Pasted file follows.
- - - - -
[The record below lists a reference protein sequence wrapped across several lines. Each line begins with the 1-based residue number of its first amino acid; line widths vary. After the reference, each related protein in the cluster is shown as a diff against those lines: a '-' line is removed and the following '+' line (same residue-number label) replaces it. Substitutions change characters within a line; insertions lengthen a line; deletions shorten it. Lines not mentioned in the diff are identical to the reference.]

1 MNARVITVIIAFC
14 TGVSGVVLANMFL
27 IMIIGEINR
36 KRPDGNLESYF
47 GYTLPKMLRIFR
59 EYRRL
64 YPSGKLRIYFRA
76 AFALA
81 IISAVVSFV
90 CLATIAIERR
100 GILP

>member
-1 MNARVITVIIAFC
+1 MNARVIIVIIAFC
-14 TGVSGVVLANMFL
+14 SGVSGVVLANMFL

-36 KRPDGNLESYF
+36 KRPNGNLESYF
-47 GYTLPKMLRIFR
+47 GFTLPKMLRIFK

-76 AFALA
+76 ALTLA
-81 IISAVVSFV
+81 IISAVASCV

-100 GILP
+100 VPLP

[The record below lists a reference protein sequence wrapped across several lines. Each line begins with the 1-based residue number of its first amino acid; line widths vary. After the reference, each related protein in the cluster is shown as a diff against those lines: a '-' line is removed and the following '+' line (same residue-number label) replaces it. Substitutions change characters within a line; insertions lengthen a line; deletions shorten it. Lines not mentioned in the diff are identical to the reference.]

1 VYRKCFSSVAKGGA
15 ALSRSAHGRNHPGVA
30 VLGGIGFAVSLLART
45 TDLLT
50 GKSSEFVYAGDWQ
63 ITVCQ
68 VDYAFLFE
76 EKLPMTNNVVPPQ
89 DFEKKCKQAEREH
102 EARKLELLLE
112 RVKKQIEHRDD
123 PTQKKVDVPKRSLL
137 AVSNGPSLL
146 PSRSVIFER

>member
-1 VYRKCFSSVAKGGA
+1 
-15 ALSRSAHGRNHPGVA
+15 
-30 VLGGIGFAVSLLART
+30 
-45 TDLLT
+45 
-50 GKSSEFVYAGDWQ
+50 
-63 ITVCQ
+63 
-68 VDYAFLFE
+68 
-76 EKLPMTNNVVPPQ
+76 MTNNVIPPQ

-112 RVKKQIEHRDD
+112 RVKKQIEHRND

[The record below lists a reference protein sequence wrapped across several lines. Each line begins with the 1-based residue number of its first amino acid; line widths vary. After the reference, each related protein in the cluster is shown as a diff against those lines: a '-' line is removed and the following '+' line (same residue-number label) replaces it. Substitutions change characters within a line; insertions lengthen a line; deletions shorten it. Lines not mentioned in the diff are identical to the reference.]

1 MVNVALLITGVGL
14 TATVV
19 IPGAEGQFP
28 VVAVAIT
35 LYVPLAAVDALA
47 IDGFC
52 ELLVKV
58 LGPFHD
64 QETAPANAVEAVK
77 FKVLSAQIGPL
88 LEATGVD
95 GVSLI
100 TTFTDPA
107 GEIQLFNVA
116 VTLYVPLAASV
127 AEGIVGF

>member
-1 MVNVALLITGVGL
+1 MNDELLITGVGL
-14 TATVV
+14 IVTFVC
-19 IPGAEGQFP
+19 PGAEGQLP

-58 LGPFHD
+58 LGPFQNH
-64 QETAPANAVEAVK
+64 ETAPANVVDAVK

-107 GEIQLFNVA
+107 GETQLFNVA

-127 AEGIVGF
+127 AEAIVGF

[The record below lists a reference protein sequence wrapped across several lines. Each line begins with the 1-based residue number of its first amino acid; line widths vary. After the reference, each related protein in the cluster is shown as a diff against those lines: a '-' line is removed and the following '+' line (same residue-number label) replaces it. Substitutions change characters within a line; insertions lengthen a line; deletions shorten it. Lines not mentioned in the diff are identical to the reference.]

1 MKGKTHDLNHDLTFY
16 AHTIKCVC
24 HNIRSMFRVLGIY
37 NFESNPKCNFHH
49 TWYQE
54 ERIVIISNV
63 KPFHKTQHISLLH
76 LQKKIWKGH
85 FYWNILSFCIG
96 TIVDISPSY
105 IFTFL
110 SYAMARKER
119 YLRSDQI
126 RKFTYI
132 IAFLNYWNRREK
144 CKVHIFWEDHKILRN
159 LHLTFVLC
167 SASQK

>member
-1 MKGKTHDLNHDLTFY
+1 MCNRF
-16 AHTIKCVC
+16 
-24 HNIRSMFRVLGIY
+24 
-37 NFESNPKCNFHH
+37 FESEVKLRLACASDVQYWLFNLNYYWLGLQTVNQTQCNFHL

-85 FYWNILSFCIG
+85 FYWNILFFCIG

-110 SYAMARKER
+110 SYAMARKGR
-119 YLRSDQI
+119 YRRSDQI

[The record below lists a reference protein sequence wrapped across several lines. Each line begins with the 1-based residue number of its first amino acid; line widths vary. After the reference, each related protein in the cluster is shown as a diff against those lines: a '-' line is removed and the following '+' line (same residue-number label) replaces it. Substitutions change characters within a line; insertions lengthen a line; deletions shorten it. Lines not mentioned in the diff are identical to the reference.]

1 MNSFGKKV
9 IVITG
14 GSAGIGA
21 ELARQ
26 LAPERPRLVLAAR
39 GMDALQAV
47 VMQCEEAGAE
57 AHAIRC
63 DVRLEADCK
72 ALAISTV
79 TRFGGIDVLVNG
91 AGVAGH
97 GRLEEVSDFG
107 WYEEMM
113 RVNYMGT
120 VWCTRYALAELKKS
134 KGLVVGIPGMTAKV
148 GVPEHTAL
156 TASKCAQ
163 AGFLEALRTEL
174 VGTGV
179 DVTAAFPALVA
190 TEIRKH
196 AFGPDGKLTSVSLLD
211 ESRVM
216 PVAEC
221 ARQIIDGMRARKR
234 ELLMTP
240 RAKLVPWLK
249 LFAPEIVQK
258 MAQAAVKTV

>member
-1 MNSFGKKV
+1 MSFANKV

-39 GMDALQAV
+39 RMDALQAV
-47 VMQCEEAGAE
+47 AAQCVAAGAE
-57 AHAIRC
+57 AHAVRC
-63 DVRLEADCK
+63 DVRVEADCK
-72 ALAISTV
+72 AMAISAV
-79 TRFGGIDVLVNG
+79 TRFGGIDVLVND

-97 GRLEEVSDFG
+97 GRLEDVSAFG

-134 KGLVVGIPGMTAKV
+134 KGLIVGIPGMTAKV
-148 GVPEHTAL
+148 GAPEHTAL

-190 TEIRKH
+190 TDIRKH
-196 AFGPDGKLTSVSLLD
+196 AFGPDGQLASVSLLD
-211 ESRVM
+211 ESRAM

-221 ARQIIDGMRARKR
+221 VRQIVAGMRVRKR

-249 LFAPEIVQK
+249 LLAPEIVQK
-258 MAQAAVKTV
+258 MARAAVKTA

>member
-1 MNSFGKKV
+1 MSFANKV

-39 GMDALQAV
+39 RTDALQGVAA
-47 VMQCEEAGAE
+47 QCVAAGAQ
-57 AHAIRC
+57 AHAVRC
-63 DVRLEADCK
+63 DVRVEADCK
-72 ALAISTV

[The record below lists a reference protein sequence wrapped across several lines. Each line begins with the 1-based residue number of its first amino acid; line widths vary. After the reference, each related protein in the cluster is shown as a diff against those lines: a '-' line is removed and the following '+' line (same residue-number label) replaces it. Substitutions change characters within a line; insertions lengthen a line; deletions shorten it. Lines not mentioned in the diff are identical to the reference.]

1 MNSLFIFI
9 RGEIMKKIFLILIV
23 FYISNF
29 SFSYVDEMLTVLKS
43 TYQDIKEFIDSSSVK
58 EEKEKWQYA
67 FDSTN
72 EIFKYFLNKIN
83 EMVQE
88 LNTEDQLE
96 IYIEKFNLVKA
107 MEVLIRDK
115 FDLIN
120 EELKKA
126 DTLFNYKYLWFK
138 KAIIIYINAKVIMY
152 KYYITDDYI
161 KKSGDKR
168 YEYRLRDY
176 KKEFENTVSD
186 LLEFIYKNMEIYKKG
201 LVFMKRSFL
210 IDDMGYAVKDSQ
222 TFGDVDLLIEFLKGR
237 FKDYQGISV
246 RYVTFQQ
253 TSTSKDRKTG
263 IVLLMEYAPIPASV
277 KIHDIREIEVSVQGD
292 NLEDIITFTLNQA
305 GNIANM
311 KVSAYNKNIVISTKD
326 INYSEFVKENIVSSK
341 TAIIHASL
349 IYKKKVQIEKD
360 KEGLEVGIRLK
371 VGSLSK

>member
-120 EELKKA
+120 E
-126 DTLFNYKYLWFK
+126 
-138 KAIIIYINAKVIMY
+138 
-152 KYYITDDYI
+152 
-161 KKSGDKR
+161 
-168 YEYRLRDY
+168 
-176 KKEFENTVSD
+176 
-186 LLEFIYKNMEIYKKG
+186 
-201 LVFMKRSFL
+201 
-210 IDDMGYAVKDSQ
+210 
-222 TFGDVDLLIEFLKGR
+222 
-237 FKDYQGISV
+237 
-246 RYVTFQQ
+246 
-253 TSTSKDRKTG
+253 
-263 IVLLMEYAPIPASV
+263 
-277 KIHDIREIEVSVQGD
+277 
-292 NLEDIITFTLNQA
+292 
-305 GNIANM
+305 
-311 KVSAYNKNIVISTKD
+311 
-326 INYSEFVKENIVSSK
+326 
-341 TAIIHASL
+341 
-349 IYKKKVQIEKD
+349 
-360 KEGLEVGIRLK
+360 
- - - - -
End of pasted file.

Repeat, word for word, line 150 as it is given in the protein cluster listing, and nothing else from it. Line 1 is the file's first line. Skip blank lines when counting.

179 DVTAAFPALVA